Breakthrough Study Reveals Other Illnesses Can Have Long-Term Symptoms – Long Cold

Breakthrough Study Reveals Other Illnesses Can Have Long-Term Symptoms – Long Cold

It seems that not only COVID-19 can have a long form of disease, but other health issues as well. Check out the latest reports about this below.

Long cold, explained

The medical condition known as Long COVID has been a topic of research and discussion for several years since the onset of the pandemic. However, a recent study by researchers from Queen Mary University of London (QMUL) has shed more light on the issue.

According to their findings, common illnesses that are typically associated with the colder months can lead to long-lasting symptoms.

These symptoms are similar to those experienced by individuals with Long COVID, and this discovery could help explain why some people report long-term symptoms after an acute respiratory infection, despite testing negative for COVID-19.

The study was published in the Lancet’s eClinicalMedicine journal in early October, and it highlights the importance of understanding the long-term effects of respiratory illnesses.

The researchers believe that their findings could have significant implications for public health, particularly in the context of the ongoing pandemic. By identifying the factors that contribute to Long COVID, researchers may be able to develop more effective treatments and preventive measures for this debilitating condition.

Long-term cold symptomatology

A recent study revealed that patients who tested negative for COVID-19 but had acute respiratory infections may still experience long-term symptoms for at least a month after the infection. These symptoms include stomach pain, coughing, and diarrhea.

The study was conducted between May 2020 to Oct. 2021 and involved over 10,000 cases of acute respiratory infection, including cases where patients were infected but tested negative for COVID-19.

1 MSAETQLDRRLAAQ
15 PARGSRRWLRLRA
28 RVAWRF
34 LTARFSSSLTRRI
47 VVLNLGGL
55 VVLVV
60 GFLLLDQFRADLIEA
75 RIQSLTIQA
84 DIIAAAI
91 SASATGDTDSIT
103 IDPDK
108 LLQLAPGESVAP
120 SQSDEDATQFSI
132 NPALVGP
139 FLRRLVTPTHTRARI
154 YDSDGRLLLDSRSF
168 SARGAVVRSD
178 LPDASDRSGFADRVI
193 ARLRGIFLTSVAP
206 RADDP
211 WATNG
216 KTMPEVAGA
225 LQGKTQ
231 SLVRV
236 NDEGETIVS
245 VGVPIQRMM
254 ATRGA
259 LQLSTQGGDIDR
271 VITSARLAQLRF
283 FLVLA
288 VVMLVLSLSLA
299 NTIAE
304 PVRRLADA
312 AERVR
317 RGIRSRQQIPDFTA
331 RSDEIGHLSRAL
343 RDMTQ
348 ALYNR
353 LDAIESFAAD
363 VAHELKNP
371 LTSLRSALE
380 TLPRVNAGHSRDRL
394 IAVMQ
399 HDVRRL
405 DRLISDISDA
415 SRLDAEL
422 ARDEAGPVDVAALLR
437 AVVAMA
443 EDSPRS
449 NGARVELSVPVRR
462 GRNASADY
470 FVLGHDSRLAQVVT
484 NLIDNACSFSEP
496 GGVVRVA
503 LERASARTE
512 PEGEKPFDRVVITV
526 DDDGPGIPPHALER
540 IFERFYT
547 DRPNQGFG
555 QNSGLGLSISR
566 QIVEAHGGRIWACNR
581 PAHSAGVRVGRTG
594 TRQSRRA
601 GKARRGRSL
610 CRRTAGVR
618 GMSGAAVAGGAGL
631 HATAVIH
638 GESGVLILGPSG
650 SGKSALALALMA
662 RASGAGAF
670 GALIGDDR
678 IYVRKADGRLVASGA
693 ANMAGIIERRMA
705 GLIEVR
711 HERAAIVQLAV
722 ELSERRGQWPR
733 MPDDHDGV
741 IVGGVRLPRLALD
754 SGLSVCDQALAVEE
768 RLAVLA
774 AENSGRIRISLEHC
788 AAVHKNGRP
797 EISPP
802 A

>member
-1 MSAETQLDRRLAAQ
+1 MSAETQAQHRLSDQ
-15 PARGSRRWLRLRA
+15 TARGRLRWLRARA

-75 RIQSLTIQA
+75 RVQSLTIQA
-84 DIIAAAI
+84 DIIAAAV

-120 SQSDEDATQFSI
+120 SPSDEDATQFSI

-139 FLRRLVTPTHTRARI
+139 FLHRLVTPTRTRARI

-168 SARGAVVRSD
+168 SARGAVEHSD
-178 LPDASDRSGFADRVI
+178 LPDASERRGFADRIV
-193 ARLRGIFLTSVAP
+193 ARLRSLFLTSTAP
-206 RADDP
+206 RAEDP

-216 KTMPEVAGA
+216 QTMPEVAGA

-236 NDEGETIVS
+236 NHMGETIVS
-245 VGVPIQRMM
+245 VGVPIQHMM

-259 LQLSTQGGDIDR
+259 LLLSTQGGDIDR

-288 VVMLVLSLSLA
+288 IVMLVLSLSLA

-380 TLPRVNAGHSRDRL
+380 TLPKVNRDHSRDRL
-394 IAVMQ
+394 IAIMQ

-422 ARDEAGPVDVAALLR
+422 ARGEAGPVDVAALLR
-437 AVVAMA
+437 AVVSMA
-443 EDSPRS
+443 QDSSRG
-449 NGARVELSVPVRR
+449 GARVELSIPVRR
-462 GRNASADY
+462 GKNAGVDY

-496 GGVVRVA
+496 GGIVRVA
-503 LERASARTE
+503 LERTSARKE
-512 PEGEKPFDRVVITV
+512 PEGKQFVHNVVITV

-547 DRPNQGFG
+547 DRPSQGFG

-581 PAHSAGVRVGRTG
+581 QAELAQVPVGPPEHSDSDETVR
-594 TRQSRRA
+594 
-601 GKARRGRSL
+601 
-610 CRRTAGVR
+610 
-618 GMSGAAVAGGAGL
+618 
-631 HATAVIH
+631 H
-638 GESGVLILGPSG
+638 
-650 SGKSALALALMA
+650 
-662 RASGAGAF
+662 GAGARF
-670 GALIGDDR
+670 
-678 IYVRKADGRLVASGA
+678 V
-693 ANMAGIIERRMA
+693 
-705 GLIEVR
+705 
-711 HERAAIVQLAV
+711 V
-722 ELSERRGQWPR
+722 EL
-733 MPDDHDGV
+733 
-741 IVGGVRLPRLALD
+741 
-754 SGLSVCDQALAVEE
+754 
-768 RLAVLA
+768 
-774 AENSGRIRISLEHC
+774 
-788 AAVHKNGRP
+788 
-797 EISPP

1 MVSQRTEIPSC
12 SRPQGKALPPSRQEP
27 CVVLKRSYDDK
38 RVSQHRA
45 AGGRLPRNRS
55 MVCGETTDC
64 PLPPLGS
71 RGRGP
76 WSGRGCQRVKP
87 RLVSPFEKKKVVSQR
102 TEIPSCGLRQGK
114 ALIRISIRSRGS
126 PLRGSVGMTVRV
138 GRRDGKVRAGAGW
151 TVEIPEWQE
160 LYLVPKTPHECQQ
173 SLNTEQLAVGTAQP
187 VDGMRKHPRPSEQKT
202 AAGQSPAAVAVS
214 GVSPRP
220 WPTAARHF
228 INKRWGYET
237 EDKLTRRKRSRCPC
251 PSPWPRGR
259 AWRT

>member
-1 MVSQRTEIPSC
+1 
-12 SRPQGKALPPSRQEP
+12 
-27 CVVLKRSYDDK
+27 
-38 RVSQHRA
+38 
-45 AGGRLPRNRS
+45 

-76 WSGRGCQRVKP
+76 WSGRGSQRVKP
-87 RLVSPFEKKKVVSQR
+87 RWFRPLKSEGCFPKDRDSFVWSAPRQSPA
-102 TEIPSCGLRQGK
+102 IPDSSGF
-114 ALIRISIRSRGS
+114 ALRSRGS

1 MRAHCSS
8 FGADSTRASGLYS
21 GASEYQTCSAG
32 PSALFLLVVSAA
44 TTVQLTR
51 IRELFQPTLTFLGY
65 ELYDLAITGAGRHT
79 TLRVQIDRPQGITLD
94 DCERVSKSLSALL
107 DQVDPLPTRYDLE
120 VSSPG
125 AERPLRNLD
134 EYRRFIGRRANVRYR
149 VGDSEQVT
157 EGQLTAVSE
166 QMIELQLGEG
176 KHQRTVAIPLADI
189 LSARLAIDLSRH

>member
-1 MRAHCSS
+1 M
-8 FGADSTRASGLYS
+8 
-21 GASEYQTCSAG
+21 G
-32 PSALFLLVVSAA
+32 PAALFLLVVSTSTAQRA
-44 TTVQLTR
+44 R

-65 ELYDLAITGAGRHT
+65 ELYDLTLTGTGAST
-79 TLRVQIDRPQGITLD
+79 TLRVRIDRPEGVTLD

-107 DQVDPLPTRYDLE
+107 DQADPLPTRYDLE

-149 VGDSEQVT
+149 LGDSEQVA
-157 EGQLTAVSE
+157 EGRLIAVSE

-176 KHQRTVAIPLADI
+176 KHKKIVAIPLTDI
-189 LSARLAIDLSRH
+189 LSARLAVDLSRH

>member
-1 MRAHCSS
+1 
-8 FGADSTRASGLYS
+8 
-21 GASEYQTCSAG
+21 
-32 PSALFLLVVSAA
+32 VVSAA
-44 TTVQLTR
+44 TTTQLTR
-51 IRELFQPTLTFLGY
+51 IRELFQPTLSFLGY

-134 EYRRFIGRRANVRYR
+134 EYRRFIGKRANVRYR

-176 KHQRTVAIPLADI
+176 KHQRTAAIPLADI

According to the researchers, both types of infections were associated with a higher prevalence and severity of long-term symptoms compared to no infection.

Professor Adrian Martineau, chief investigator of COVIDENCE UK, and a clinical professor of respiratory infection and immunity at Queen Mary University of London, said that the study’s findings may resonate with people who have experienced prolonged symptoms even after testing negative for COVID-19.

More severity could mean long covid

The study found that individuals who tested positive for COVID-19 were more likely to experience long-COVID symptoms such as problems with taste or smell, lightheadedness, or dizziness compared to those who tested negative for respiratory infection.

The severity of the COVID-19 infection was positively correlated with the likelihood of long COVID symptoms, with nearly 6% of those in the mild category experiencing long COVID compared to approximately 50% of those classified as severe.

Symptoms persisted for at least four weeks and up to 12 weeks, particularly if the symptoms were severe, which was the case for 22% of participants.

When examining participant characteristics across the three categories of severity, researchers observed that females, individuals with lower economic status, frontline workers, and those who were overweight or obese, and had other chronic health conditions were more likely to experience long COVID as symptom severity increased from moderate to severe.

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